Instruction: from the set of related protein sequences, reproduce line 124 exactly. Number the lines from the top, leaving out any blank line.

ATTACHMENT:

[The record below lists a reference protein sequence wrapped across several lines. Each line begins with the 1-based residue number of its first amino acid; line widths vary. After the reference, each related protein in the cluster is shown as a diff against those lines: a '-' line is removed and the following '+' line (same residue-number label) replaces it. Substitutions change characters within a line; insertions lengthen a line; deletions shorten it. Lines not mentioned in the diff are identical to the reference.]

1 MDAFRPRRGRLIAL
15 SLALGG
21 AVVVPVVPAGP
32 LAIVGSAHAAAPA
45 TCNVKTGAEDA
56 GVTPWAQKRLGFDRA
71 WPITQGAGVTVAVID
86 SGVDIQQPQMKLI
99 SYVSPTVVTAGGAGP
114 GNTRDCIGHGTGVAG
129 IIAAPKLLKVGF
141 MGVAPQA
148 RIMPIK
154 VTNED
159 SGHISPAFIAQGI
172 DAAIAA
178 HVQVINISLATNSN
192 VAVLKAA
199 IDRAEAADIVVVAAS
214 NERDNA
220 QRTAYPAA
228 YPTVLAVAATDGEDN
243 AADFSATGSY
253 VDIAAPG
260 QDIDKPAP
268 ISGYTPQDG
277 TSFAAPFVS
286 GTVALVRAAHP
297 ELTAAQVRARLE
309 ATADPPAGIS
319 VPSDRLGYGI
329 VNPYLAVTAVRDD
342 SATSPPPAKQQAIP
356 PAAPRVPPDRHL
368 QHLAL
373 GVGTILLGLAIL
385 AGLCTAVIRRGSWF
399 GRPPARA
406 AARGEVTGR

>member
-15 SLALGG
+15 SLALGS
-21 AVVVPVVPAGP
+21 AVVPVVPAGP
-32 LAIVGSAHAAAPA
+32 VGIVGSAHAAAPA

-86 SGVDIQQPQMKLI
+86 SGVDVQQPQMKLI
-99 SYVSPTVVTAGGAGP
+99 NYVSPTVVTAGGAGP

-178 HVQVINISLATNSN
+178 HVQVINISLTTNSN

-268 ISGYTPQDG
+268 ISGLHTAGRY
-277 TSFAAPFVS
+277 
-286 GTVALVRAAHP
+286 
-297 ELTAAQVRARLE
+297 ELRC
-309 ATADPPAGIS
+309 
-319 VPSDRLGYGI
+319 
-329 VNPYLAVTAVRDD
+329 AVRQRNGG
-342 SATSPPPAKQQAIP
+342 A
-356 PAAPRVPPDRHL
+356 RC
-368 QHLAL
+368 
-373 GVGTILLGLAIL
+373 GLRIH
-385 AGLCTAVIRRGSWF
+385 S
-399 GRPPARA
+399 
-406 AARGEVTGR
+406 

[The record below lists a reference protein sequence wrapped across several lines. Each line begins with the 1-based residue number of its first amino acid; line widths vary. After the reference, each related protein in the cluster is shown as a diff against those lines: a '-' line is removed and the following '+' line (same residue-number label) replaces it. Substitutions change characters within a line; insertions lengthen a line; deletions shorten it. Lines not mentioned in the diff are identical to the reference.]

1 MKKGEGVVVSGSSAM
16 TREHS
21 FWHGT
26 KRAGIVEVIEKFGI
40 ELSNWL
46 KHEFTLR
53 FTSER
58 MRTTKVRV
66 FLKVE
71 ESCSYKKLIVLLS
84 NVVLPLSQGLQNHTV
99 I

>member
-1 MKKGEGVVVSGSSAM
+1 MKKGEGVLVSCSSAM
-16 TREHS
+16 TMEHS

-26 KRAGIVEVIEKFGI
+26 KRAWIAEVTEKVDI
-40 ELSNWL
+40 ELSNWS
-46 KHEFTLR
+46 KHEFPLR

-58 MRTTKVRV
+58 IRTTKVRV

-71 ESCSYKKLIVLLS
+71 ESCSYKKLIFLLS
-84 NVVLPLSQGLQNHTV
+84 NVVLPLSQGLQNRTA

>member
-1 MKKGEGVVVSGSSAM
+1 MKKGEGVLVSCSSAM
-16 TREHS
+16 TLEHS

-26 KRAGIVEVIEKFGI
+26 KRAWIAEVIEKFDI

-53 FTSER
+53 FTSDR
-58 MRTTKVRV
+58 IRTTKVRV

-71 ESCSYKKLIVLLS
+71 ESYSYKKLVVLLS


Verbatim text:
+71 ESYSYKKLVVLLS